Just what exactly makes a woman skinny?
Some say small bones, particularly the thin woman herself, while others would argue it has everything to do with calories in vs. calories out.
Calories in vs. Calories Out
Many personal trainers insist that this equation is just too simplistic. I’m a former personal trainer for a large health club.
I’d tell clients that the common denominator, know matter what a person’s genetics, diet, bone structure or exercise habits are, is this:
This very simplistic equation is determined by all of those other factors that some other fitness experts insist are more important:
• Diet: what a woman eats, when and how much
• Genetics: Does fast metabolism run in the family?
• Amount of muscle mass: More muscle means a faster resting metabolism
• Exercise: Certain exercises burn more fat than others
• Hormonal environment: The hormonal picture in a woman can influence metabolism.
• Medical conditions: Some medical conditions decrease or increase metabolism.
But when all of those bullet points are stripped away, it still all comes down to calories in vs. calories out.
Small Bones and Thin Women
A woman is never thin simply because she has small bones. If you believe otherwise, ask yourself what would happen if something slowed down her metabolism, especially if she coincided that by increasing her caloric intake. And what if she stopped exercising?
A woman with small bones may very well be taking in more calories than she’s burning off. The equation may be this way for several reasons including:
• Depression—leading to quitting exercise and becoming sedentary
• Dating a man who’s always taking her out to restaurants with rich high calorie food
• Menopause (increased appetite and/or hormonal changes)
• Lack of strength training: causes muscle loss which slows metabolism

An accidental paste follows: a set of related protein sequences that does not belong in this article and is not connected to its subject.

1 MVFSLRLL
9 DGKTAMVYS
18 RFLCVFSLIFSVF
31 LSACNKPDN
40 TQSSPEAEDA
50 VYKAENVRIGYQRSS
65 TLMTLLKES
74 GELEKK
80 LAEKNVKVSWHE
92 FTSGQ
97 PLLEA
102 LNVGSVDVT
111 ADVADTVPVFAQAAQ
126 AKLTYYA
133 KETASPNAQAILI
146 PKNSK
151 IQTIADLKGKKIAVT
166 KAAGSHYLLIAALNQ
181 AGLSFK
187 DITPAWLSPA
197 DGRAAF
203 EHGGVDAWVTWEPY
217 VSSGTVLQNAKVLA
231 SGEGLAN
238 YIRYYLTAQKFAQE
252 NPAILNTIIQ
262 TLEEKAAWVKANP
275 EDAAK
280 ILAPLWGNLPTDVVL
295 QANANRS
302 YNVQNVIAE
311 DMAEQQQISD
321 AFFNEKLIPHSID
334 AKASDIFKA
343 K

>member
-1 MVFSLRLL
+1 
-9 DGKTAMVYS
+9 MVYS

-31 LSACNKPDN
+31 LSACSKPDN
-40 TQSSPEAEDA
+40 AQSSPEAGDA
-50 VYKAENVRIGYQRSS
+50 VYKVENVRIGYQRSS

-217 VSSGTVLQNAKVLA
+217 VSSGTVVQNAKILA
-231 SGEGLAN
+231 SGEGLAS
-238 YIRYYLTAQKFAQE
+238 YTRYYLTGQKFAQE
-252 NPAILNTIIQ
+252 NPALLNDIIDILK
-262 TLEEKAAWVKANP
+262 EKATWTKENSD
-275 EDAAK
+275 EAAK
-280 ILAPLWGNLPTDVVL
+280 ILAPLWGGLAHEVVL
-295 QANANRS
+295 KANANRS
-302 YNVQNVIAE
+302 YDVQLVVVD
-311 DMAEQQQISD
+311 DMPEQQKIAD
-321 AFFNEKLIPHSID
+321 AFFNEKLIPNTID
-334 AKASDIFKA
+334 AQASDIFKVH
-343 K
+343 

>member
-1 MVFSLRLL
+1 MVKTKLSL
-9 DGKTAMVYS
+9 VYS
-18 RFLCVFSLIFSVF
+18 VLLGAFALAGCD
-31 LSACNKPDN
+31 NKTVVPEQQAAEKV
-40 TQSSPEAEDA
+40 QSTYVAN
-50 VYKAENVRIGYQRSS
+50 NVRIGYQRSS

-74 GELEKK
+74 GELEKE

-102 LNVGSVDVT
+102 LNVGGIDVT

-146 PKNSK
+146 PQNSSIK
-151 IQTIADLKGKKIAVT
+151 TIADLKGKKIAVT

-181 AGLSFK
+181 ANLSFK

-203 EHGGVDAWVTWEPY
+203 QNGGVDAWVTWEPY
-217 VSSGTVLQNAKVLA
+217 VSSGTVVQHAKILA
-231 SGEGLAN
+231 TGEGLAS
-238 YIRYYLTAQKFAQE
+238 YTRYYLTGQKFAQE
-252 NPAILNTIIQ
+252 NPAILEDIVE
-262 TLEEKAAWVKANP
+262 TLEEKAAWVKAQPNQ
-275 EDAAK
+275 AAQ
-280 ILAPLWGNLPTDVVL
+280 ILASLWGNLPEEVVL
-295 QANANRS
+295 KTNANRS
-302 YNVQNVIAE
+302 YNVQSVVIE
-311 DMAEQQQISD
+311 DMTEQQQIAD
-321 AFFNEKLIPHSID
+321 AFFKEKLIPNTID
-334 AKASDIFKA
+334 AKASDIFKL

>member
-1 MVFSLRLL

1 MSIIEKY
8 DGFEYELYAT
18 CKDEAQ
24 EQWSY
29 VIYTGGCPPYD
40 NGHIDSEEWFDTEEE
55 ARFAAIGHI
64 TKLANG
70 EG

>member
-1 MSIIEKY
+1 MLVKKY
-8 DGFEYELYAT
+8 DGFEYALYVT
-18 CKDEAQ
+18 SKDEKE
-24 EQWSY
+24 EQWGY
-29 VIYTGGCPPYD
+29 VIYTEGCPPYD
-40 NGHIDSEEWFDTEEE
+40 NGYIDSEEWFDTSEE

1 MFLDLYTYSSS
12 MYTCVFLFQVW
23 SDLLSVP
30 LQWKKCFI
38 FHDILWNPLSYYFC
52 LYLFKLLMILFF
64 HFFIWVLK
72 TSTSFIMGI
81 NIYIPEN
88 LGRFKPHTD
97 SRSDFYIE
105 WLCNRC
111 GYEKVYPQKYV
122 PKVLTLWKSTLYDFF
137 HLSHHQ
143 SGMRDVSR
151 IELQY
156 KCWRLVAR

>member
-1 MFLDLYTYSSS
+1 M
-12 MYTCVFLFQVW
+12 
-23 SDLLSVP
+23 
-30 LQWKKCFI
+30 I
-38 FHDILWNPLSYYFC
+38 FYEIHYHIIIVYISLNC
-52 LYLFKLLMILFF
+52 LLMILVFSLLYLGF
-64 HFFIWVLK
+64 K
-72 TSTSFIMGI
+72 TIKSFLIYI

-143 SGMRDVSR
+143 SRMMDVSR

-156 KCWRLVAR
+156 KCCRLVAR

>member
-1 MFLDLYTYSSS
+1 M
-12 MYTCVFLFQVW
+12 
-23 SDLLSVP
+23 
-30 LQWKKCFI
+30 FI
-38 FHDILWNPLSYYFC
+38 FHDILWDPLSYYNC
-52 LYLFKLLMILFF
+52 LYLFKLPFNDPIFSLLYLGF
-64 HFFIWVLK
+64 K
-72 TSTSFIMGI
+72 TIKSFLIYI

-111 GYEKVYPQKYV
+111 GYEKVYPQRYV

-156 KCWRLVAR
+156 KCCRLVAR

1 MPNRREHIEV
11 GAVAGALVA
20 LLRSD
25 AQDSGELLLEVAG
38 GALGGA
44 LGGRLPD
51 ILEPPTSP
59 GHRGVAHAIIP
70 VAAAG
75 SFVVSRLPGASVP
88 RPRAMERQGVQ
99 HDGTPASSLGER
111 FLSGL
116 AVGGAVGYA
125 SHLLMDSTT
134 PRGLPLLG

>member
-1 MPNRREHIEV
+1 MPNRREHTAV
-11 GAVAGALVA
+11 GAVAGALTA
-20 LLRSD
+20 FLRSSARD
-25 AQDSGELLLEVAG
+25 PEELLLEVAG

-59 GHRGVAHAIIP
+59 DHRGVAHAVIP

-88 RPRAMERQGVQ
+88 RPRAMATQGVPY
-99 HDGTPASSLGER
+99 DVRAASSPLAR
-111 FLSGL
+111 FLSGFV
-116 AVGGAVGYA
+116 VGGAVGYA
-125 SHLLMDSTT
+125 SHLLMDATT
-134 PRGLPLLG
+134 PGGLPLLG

• Stress: drives her to eat way more than she should.
This woman with small bones will gain fat and become bigger as a result.
Small bones do not make a woman thin.
A small boned woman may have the biggest appetite in the West and not exercise, along with having an average metabolism.
What do you think she’ll look like, with those three factors in place? She will be fat or overweight.
If she diets and exercises and loses the 50 extra pounds of fat and can fit into a size 6, does this mean her bones shrunk?
Now let’s take a large boned woman who practices portion control, has a fast metabolism and works out. She’s going to be lean.
Her larger bone structure has NO influence on her resting metabolism.
What influences her resting metabolism is the same as what influences the resting metabolic rate of a small boned woman:
• Diet (processed food diet triggers hunger; healthy diet suppresses hunger)
• Hormonal environment inside her body
• Presence of medical condition
A large bone structure does not cause a woman to be big or husky. Have you not seen “before” images of husky women who then lost fat and gained lean muscle tissue (via diet and exercise), and in their “after” picture they are enviably lean and toned?
Bone size is not relevant.
Thin women who tell you they’re skinny due to small bones are perhaps trying to divert your attention away from suspecting an eating disorder.
This is akin to overweight women telling you they are “big boned” so that you don’t think they have out-of-control eating habits or are lazy.
When I was a fitness trainer I had overweight female clients whom I could tell had small bones, and thinner female clients who had large bones.
A large boned skinny woman has broad shoulders and relatively large hands. A small boned fat woman has narrow shoulders and more petite looking hands.
There are additional ways to gauge whether a woman has small or bigger bones, but the amount of body fat is not one of them! Low muscle mass + low body fat = skinny.
Lorra Garrick is a former personal trainer certified through the American Council on Exercise. At Bally Total Fitness she trained women and men of all ages for fat loss, muscle building, fitness and improved health.